The rollout of a city report doesn’t usually come alongside an event featuring musical performances, city luminaries and TED talks, but that’s what’s accompanying the release of San Francisco’s 2021 Climate Action Plan.
Running to nearly 150 pages, the report provides a roadmap for the city to achieve its legislative mandate of getting to net-zero emissions by 2040: strategies include now-familiar steps such as boosting renewable energy and enacting environmentally friendly transportation and land-use policies. The plans are ambitious, but there’s little in the way of enforcement or accountability measures at this point.
Climate change is a global issue with billions of individual stakeholders, but it's clear is that cities can play a major role in addressing the problem: 70% of global emissions are created by cities. San Francisco has painted itself as a leader, with the first version of its Climate Action Plan released back in 2004.
“San Francisco has a vital role to play in modeling climate action for cities around the world,” the plan says.
Climate change activists are not so sure. Some have argued that the plan’s extended time frame is already too little, too late.
“Setting climate goals for 2040 while the people of San Francisco are experiencing climate impacts today is not the behavior of a city that wants to ‘serve as a model for other municipalities,’” Ryan Schleeter, communications director of The Climate Center, said in an email. “We're at risk of falling behind the curve. Governor Newsom is exploring moving the state's goal for carbon neutrality up ten years to 2035, and San Jose recently set a target of becoming carbon neutral by 2030. I was hoping to see San Francisco follow suit.”
Here’s our rundown of the major takeaways from the report.
What is the path to getting to net zero emissions? Getting to a balance between greenhouse gas emissions produced and greenhouse gas emissions—known as net zero emissions—is a big climb. It requires 90% cuts in emissions, which in turn means 100% renewable electricity by 2025 and zero onsite fossil fuel emissions by large commercial by 2030, among other things.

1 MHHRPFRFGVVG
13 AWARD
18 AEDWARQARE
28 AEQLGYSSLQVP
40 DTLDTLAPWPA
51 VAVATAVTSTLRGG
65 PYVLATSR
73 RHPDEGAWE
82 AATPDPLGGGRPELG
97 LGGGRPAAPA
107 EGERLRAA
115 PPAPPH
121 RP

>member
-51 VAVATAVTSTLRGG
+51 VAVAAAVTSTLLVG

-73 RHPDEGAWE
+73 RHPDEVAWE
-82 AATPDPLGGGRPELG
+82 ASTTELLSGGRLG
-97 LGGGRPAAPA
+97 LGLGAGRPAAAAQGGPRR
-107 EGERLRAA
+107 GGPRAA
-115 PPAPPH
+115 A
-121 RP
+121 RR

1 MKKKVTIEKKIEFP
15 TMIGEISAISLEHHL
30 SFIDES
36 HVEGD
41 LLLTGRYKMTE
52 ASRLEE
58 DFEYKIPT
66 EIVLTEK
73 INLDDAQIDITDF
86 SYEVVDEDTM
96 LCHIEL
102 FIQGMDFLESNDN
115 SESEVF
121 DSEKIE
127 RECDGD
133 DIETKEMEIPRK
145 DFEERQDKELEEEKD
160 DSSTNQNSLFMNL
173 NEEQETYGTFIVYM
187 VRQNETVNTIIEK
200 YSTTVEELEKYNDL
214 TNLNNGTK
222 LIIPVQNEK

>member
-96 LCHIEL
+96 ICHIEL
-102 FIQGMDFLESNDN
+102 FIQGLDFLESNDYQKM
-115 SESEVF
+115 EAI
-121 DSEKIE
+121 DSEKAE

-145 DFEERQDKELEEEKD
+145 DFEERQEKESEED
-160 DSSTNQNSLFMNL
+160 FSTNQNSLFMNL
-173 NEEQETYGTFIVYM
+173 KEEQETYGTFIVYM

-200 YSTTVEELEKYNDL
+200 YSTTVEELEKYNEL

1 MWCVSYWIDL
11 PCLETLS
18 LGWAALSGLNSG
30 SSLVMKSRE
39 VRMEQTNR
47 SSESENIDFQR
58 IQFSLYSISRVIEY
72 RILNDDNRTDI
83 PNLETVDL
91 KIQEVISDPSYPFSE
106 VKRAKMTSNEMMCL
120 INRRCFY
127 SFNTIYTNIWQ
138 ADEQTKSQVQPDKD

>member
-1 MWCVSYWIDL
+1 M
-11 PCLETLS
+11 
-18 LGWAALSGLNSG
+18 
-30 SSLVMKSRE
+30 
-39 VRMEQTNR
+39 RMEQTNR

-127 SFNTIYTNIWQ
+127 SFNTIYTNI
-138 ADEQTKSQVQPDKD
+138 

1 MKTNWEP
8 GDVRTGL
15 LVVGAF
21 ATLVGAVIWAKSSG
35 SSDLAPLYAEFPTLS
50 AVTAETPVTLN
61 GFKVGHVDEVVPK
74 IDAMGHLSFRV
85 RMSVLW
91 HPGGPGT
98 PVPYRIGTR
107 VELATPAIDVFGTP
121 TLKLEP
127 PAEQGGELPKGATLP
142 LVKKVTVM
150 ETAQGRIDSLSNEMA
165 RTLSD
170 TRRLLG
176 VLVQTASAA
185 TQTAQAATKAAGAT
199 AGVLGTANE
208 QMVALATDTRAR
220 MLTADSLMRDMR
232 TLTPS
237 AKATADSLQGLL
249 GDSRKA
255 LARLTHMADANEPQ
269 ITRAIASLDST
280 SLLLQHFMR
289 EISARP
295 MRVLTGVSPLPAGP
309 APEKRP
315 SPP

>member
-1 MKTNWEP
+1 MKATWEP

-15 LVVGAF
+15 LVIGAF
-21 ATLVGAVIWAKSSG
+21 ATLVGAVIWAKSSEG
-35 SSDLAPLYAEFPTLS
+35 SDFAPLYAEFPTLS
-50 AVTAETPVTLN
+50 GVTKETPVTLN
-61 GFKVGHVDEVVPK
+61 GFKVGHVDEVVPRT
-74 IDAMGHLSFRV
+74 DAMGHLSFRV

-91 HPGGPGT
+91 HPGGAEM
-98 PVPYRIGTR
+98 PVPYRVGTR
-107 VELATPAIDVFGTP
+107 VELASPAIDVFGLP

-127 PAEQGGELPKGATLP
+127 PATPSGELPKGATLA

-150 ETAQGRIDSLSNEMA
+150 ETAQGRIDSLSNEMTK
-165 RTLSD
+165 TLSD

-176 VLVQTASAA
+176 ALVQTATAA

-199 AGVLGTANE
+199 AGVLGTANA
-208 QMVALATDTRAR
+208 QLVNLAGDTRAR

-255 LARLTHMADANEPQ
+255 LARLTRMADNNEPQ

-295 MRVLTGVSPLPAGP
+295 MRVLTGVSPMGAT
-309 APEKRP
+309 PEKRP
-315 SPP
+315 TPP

What are the current main sources of greenhouse gas emissions for the city? According to a study conducted in 2019, the leading source of emissions is transportation (mostly cars) at 47%, followed by electricity and natural gas use in building operations, which make up roughly 41% of emissions. (The city proper doesn't have any fossil-fuel power plants.)
What are the top climate solutions being posed? While the plan contains a total of 31 strategies and 159 supporting actions, it also breaks out the top 10 climate solutions to reach the city’s net-zero goal.
What’s the plan to boost renewable energy usage? Key to the process is building up the city’s sources of clean energy so that 100% renewable electricity is the only option for San Francisco residents and businesses by 2025. Supporting actions include installing onsite solar and battery storage at affordable housing developments, city-owned buildings and other critical community sites.
What About PG&E? The plan also says the process would be accelerated by San Francisco acquiring PG&E grid assets in the city—a long-held ambition of some local politicians.
I hear they want to take away all the parking? With transportation ranked as the single largest source of emissions, reducing the reliance on gas-powered personal vehicles is critical to getting San Francisco to its net-zero goal. Key to the plan is making it harder (and more expensive) to park in San Francisco, by expanding paid parking across the city, raising the tax on private parking and reducing the total available parking supply. The plan also suggests building out programs like Slow Streets to create car-free and walkable networks throughout the city.
How will this plan be paid for? That’s the million – or maybe closer to trillion-dollar – question. While a full cost estimate is still in the works, the document itself admits that existing sources of funding are inadequate for its full implementation. That means external support is needed from state and federal governments. Simply electrifying the current housing stock is estimated to cost as much as $5.8 billion and that doesn’t take into account commercial buildings or any of the other priorities in the plan. Future possibilities include grant opportunities or new taxes such as a carbon or food tax.
How is racial and social equity being considered? The plan notes that low-income and minority residents are among the most vulnerable to the impacts of climate change. Interventions to support these groups could include targeted benefits like subsidies for green technologies, or more generalized policies like expanding affordable housing options and creating new job opportunities for workers moving out of polluting industries.The city has created a Racial and Social Equity Assessment Tool to assess the plan’s strategies using an equity lens.
Kevin Truong can be reached at email@example.com